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09 Questions to Pakistani rulers
on Balochistan?



President General Musharraf & his colleagues repeatedly sing the song that three Sardars were creating hindrances in development of Balochistan. If it is so, General must reply following questions:

01. Are "rivers of milk & honey" flowing in the rest of areas where the three Sardars have no influence in Balochistan?
02. The puppet Balochistan Govt. headed by CM Jam Mohammad Yousaf has financially been crippled since long. So much so, they do not have money to earmark for Annual Development Programme. Why?
03. The federal Govt. is not releasing Rs 15 billion to Balochistan being their gas royalty.
04. Why Balochistan govt. is running on "Over Draft" reaching to Rs 15 billions?
05. Parliamentary Committee's recommendations were not implemented even more than two years have passed?
06. Why Gen. Musharraf is not willing to include backwardness and revenue generation as major factors in NFC Award which is currently based on unjustified sole criteria of distribution on population which never exists in any country of the world. needless to mention that Punjab is only beneficiary of the un-justified formula.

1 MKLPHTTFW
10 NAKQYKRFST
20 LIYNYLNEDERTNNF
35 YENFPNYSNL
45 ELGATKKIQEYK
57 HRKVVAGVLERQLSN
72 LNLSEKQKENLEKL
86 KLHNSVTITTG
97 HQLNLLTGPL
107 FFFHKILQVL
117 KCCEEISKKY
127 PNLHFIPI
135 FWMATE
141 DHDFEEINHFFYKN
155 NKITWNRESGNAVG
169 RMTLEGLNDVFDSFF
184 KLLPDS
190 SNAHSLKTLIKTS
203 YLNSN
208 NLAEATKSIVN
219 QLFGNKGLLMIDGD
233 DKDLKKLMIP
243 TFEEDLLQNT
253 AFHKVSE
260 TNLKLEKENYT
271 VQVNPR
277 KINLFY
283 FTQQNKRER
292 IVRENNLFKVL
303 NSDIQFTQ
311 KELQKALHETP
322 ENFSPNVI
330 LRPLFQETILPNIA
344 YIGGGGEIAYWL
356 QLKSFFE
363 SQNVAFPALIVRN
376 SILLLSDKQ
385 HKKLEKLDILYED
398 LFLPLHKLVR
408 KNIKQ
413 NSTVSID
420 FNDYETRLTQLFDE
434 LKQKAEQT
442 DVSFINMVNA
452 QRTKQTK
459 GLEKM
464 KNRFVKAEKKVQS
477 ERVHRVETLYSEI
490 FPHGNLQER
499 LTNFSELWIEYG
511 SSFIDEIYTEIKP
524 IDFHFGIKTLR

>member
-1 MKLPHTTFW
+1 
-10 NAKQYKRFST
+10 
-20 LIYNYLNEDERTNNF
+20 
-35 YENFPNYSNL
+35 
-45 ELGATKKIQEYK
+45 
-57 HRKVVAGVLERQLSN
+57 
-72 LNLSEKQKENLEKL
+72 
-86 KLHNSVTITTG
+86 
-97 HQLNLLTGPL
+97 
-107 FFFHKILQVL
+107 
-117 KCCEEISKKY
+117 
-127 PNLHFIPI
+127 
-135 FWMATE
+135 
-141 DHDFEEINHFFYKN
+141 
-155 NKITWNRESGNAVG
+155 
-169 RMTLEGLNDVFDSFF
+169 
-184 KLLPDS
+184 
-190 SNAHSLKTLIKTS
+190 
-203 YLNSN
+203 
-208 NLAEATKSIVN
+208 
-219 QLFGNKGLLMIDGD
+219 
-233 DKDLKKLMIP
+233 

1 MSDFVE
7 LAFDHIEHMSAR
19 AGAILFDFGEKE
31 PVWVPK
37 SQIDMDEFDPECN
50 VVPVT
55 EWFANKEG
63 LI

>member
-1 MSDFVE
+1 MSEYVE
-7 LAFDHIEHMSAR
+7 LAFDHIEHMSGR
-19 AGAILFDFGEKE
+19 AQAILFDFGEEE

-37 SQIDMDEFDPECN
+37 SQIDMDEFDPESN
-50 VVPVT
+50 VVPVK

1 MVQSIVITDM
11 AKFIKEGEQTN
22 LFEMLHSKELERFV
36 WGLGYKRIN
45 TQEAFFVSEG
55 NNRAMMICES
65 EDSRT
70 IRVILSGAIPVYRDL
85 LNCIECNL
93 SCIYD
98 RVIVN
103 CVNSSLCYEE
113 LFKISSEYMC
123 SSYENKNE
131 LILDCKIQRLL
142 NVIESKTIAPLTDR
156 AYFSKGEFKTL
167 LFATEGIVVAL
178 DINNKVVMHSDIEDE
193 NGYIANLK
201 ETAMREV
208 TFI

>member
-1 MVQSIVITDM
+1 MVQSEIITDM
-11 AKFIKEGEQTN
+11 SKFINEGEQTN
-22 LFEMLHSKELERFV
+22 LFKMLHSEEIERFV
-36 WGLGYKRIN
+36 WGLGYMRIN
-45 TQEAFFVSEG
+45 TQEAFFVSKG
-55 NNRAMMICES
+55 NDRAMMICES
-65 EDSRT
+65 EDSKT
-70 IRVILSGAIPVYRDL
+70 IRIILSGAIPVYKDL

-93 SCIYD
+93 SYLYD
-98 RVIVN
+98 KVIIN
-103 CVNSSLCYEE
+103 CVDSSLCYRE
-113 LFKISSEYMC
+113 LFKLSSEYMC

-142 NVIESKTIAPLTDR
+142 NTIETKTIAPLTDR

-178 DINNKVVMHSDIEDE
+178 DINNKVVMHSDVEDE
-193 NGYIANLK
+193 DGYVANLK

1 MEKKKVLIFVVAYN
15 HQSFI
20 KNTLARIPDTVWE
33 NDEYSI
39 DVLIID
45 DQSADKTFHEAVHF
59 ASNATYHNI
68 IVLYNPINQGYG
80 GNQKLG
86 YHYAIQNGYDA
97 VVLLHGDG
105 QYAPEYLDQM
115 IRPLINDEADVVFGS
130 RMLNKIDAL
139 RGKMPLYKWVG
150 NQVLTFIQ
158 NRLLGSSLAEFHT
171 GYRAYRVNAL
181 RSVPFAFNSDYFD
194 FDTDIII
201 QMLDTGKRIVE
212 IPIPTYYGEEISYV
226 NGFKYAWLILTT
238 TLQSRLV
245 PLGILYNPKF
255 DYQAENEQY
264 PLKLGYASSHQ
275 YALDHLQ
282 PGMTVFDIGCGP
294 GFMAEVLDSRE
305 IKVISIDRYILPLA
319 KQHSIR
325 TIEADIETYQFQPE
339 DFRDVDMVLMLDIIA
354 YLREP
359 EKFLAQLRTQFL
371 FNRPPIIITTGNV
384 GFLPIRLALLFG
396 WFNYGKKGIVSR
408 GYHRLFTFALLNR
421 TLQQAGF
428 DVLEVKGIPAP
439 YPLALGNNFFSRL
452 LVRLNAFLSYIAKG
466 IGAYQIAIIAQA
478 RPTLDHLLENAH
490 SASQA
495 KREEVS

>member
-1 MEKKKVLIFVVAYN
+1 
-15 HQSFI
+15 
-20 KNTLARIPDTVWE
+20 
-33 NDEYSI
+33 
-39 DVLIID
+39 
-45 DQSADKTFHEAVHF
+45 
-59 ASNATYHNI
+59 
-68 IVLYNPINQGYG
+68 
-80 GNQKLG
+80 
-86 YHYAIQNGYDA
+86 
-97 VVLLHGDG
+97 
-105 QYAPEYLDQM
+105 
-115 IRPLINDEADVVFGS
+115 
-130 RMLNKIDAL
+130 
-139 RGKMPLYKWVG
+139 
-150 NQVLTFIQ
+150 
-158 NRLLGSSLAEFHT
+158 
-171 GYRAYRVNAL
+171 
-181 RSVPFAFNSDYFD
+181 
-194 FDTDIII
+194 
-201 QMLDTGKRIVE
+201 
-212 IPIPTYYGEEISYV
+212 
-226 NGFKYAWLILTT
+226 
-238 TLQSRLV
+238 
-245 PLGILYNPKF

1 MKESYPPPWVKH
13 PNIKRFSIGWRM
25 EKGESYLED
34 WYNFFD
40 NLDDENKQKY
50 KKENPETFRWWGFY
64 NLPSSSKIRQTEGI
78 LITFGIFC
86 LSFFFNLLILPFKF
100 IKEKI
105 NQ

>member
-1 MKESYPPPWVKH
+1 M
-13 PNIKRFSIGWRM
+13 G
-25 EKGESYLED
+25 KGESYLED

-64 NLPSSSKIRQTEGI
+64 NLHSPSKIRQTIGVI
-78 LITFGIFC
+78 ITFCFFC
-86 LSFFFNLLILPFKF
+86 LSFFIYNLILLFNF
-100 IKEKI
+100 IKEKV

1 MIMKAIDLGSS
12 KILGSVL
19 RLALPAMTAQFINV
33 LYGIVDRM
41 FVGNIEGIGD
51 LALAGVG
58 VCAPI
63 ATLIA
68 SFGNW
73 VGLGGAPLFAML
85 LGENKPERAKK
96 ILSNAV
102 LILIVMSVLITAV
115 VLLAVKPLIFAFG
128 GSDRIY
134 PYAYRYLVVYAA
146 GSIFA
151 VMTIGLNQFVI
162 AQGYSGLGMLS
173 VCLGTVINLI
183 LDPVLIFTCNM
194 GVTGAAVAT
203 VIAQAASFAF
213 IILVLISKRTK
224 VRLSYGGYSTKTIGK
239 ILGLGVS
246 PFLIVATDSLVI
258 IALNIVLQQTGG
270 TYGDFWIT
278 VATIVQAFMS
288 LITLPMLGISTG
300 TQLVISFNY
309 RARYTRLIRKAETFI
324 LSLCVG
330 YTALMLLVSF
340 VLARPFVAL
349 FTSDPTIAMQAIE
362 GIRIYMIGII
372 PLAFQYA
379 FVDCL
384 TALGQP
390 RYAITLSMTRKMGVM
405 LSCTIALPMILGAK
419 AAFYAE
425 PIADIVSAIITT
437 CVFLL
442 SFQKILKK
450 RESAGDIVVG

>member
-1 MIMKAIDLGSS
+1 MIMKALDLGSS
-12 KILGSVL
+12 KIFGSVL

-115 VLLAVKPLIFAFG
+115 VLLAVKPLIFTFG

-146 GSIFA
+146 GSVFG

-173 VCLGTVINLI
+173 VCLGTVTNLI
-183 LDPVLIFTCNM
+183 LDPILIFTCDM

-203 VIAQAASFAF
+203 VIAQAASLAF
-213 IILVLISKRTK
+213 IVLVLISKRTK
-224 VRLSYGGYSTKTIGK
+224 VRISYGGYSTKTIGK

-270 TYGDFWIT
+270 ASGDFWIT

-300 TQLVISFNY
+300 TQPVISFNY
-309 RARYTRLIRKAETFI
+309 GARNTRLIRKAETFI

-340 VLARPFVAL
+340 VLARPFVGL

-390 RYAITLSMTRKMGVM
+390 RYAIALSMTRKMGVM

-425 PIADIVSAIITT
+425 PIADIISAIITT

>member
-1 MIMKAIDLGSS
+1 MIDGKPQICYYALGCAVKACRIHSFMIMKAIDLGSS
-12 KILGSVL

07. If General Musharraf has so much pain for people of Balochistan, Sindh & NWFP, Why he is not granting provincial autonomy to the provinces as per constitution.
08. Recently, children, women and elders were killed in attacks made by helicopters fitted with Gunship. Were all victims terrorists including 12-boy who brutally killed by bombardment?
09. Will so-called mega projects in Balochistan would not turn "sons of soil" Baloch people into minority at their own land?

http://www.sindhtoday.net/
voicebalochistan.htm